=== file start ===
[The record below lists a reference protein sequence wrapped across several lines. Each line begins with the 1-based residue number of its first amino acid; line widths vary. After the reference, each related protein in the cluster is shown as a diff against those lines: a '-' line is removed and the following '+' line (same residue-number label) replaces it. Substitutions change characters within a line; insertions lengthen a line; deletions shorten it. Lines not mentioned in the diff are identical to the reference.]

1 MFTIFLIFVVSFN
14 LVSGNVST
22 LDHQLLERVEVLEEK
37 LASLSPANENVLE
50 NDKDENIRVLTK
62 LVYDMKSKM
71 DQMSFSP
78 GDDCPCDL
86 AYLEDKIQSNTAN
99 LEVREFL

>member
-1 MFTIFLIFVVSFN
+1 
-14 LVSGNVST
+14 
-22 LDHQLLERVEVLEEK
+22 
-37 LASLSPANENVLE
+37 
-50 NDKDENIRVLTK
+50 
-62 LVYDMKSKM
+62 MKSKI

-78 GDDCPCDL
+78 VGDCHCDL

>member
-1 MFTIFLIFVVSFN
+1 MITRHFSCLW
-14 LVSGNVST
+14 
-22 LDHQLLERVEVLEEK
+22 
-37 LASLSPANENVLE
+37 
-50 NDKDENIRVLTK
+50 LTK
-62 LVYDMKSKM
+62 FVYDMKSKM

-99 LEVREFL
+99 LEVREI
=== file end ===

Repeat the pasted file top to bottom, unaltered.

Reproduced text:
[The record below lists a reference protein sequence wrapped across several lines. Each line begins with the 1-based residue number of its first amino acid; line widths vary. After the reference, each related protein in the cluster is shown as a diff against those lines: a '-' line is removed and the following '+' line (same residue-number label) replaces it. Substitutions change characters within a line; insertions lengthen a line; deletions shorten it. Lines not mentioned in the diff are identical to the reference.]

1 MFTIFLIFVVSFN
14 LVSGNVST
22 LDHQLLERVEVLEEK
37 LASLSPANENVLE
50 NDKDENIRVLTK
62 LVYDMKSKM
71 DQMSFSP
78 GDDCPCDL
86 AYLEDKIQSNTAN
99 LEVREFL

>member
-1 MFTIFLIFVVSFN
+1 
-14 LVSGNVST
+14 
-22 LDHQLLERVEVLEEK
+22 
-37 LASLSPANENVLE
+37 
-50 NDKDENIRVLTK
+50 
-62 LVYDMKSKM
+62 MKSKI

-78 GDDCPCDL
+78 VGDCHCDL

>member
-1 MFTIFLIFVVSFN
+1 MITRHFSCLW
-14 LVSGNVST
+14 
-22 LDHQLLERVEVLEEK
+22 
-37 LASLSPANENVLE
+37 
-50 NDKDENIRVLTK
+50 LTK
-62 LVYDMKSKM
+62 FVYDMKSKM

-99 LEVREFL
+99 LEVREI